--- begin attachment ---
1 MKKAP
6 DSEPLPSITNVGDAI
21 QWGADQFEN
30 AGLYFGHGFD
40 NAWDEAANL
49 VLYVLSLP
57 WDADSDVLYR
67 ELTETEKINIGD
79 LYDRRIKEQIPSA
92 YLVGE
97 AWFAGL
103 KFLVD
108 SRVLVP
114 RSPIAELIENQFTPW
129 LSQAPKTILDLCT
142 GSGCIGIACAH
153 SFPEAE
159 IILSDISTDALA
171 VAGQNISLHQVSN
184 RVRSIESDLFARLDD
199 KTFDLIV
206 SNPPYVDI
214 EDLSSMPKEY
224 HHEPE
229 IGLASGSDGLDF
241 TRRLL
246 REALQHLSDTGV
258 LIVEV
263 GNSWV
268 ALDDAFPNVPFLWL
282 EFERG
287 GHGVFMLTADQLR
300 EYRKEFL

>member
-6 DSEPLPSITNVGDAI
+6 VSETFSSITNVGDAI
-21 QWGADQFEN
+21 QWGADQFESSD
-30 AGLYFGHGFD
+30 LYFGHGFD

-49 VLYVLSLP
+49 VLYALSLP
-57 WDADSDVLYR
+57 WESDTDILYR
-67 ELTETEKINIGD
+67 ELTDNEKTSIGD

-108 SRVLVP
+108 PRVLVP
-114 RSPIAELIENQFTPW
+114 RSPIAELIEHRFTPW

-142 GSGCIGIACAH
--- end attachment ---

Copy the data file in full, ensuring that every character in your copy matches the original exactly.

1 MKKAP
6 DSEPLPSITNVGDAI
21 QWGADQFEN
30 AGLYFGHGFD
40 NAWDEAANL
49 VLYVLSLP
57 WDADSDVLYR
67 ELTETEKINIGD
79 LYDRRIKEQIPSA
92 YLVGE
97 AWFAGL
103 KFLVD
108 SRVLVP
114 RSPIAELIENQFTPW
129 LSQAPKTILDLCT
142 GSGCIGIACAH
153 SFPEAE
159 IILSDISTDALA
171 VAGQNISLHQVSN
184 RVRSIESDLFARLDD
199 KTFDLIV
206 SNPPYVDI
214 EDLSSMPKEY
224 HHEPE
229 IGLASGSDGLDF
241 TRRLL
246 REALQHLSDTGV
258 LIVEV
263 GNSWV
268 ALDDAFPNVPFLWL
282 EFERG
287 GHGVFMLTADQLR
300 EYRKEFL

>member
-6 DSEPLPSITNVGDAI
+6 VSETFSSITNVGDAI
-21 QWGADQFEN
+21 QWGADQFESSD
-30 AGLYFGHGFD
+30 LYFGHGFD

-49 VLYVLSLP
+49 VLYALSLP
-57 WDADSDVLYR
+57 WESDTDILYR
-67 ELTETEKINIGD
+67 ELTDNEKTSIGD

-108 SRVLVP
+108 PRVLVP
-114 RSPIAELIENQFTPW
+114 RSPIAELIEHRFTPW

-142 GSGCIGIACAH